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  1. #1
    Join Date
    Mar 2013
    Location
    fairfield, sc
    Posts
    115

    Default Are nurse bees just nurse bees?

    Hello all.

    I'm trying to create some splits and am wondering about a few things about making nucs or splits -

    Does it matter if I combine nurse bees from different hives into the new nuc whenever I move frames? Not having but 3 hives, I have to sometimes combine frames from different hives to create my nucs and wonder how much it actually matters, to the bees - if they were from the same 'clan/hive' or not? They quickly realize they are queenless and start spending their time doing other things - but wonder if this process creates more stress for the bees or not. I've always smoked them well before combing and have tried to remove most of the nurse bees whenever I add new capped brood.

    To increase my population of nurse bees, I've heard it's a good thing to add a frame of brood for a few weeks until the new queen starts laying on her own. Does it matter if I remove the nurse bees whenever I move brood over? I'm letting the nucs build their own queens and know there's a 30+day interval here that I need to keep 'cycling' in new bees and brood.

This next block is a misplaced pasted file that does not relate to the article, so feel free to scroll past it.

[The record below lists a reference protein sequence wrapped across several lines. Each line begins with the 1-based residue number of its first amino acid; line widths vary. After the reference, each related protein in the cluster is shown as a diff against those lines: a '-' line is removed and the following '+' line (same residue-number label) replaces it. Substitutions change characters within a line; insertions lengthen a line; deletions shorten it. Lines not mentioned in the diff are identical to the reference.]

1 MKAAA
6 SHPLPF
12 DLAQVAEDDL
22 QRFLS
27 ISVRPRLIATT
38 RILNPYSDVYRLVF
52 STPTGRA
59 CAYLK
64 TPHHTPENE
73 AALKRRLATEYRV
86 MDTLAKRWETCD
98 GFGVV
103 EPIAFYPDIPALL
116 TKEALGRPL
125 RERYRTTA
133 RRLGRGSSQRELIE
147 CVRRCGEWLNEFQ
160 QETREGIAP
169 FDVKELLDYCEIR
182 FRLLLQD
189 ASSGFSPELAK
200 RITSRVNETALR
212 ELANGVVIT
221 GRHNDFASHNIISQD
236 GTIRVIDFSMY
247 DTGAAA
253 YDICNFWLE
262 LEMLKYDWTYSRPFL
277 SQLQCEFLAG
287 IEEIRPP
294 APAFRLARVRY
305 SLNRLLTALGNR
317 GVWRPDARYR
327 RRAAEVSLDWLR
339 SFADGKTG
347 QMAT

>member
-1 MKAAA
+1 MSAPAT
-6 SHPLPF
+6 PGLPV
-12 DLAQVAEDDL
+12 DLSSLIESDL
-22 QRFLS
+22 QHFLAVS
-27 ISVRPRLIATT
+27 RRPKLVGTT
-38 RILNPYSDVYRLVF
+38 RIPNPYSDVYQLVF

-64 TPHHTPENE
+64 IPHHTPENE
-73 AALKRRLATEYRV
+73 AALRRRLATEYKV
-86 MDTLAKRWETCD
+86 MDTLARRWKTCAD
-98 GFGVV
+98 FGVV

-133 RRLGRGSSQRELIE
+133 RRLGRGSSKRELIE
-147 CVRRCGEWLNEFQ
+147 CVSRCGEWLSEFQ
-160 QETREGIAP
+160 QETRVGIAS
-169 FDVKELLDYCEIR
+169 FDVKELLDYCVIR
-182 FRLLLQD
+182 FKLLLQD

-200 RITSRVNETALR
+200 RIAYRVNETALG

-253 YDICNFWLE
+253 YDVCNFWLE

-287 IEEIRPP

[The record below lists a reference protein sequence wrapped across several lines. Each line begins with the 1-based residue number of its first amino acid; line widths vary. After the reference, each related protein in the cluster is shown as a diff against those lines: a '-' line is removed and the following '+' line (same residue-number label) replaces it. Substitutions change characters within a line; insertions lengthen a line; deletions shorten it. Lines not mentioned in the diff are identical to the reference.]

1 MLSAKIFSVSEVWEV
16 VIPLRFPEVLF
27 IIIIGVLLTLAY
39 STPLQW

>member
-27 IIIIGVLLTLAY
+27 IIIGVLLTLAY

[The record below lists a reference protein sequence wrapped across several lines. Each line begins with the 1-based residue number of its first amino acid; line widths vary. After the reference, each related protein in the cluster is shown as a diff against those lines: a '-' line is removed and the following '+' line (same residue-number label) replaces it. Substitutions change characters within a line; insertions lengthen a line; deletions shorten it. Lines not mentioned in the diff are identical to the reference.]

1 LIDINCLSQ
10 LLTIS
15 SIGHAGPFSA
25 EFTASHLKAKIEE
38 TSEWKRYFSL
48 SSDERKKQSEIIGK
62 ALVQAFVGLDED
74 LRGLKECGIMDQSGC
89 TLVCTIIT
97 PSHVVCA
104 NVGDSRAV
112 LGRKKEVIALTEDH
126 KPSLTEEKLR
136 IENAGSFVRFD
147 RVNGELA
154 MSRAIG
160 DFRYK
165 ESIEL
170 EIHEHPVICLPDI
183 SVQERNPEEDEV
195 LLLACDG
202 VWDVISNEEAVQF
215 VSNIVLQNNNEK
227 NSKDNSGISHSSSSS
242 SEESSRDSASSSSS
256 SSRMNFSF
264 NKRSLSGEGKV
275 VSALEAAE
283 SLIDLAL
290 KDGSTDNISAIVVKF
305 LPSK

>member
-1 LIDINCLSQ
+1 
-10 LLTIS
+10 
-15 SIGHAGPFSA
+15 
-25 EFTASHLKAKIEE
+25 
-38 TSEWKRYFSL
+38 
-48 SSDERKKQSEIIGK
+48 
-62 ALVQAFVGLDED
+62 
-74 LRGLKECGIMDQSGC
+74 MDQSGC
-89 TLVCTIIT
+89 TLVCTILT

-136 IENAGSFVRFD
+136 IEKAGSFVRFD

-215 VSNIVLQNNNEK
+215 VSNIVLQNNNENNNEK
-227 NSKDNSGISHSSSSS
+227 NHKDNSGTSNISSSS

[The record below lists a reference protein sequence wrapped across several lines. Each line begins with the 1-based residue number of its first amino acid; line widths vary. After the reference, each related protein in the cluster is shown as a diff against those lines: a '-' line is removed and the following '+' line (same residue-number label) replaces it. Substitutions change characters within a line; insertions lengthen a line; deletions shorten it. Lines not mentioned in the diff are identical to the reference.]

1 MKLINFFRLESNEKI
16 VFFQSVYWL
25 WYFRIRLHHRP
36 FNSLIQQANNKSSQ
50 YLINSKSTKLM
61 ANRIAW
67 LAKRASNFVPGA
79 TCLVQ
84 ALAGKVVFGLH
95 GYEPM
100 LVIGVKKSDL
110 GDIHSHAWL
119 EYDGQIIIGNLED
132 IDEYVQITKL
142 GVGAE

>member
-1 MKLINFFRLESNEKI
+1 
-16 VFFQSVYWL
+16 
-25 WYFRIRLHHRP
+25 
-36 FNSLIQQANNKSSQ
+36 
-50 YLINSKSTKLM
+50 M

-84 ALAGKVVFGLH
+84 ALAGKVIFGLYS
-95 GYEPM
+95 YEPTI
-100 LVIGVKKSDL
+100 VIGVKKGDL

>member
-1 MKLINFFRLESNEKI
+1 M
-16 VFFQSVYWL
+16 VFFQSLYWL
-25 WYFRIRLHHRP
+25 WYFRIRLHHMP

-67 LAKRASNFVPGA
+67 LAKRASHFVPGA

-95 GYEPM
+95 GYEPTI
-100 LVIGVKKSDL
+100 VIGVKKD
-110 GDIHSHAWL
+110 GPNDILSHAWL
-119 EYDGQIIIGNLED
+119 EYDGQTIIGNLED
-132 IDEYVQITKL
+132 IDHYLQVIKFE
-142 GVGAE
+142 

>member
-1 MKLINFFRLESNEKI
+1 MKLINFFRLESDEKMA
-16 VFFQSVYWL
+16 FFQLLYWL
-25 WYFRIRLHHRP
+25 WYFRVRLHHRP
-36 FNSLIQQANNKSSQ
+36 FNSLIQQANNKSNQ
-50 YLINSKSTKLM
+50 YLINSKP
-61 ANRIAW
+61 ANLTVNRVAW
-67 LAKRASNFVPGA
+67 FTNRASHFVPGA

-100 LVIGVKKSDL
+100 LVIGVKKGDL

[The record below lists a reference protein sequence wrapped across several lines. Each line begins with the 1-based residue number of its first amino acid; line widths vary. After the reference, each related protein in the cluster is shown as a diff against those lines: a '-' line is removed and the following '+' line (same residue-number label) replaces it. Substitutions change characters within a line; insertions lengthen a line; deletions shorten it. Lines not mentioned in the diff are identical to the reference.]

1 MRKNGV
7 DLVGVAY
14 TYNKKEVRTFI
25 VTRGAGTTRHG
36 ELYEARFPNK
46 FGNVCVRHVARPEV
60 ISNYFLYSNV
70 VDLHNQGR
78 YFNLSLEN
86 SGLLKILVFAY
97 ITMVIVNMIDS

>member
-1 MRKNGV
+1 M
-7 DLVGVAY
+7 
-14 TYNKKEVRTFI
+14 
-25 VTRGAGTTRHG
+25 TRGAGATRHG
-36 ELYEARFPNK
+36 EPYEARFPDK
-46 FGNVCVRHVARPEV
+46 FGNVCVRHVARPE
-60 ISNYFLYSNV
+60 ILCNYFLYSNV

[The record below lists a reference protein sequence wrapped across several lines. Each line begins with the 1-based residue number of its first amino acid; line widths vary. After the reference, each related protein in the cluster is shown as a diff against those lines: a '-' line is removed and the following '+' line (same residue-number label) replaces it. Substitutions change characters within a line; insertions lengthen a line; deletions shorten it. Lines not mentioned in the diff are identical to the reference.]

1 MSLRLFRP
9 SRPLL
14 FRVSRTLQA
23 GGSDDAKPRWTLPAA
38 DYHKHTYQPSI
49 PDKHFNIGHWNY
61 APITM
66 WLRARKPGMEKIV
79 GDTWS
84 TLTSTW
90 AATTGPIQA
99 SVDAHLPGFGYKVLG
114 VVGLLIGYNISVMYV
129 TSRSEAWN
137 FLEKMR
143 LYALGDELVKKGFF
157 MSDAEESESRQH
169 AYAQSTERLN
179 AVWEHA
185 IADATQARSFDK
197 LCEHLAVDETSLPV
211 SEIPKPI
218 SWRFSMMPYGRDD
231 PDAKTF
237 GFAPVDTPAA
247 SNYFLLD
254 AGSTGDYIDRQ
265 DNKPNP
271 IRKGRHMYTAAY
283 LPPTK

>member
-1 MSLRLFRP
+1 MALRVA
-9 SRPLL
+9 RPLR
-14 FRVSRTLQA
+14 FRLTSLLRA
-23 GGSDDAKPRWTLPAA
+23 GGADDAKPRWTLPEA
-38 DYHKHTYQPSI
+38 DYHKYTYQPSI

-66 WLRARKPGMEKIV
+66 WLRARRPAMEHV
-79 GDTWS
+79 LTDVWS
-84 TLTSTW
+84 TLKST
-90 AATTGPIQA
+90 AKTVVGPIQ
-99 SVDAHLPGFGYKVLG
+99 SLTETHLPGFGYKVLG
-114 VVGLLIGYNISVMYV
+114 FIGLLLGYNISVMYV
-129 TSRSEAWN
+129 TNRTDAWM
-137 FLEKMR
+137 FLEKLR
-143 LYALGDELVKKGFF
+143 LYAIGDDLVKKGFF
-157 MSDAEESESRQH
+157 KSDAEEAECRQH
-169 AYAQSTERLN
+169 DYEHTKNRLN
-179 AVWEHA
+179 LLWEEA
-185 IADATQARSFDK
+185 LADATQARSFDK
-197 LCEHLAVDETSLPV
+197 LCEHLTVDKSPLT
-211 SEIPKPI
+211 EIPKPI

thanks for any suggestions. Here's a picture of a good cluster I saw last night on a split I did 7 days ago ..

    4.jpg

  2. #2
    Join Date
    Nov 2004
    Location
    Camas, WA
    Posts
    1,861

    Default Re: Are nurse bees just nurse bees?

    You can combine brood and bees together in nucs or new boxes with a new queen without problems. Forgers go home and the nurse bees and brood stay. You can add brood and bees to a weak hive without problems.

    I'll fill a box with brood and bees from 3-4 hives from one yard and take it to another to put them in mating nucs if I'm short.

  3. #3
    Join Date
    May 2012
    Location
    DFW area, TX, USA
    Posts
    957

    Default Re: Are nurse bees just nurse bees?

    Quote Originally Posted by seapro220 View Post
    Seapro, a word of caution about handling queen cells. There are periods of time when the cells are easily ruined by jarring or tipping. As a rule of thumb, always hold the cells in their natural (vertical) position and be as gentle as possible. The critical days are the tenth through the twelfth days after the egg is first laid in the cell. HTH
    Lee Burough
    I try to learn from my mistakes, and from yours when you give me a heads up :)

  4. #4
    Join Date
    Mar 2013
    Location
    fairfield, sc
    Posts
    115

    Default Re: Are nurse bees just nurse bees?

    Thanks beedeetee for the answer. I'd thought this was possible given the way packages are put together and as easly as it seems to build up/create new colonies but just wanted some reassurance. I've got 1 hive I made a split from that seems to be doing really well, but the other one isn't and wanted to 'boost' their population up. From what I've come to understand, from reading/following along here in the forums - most people, whenever making splits add a frame of brood each week to boost the colony, and increase their numbers of nurse bees. I'm going to subscribe to this practice from now own.


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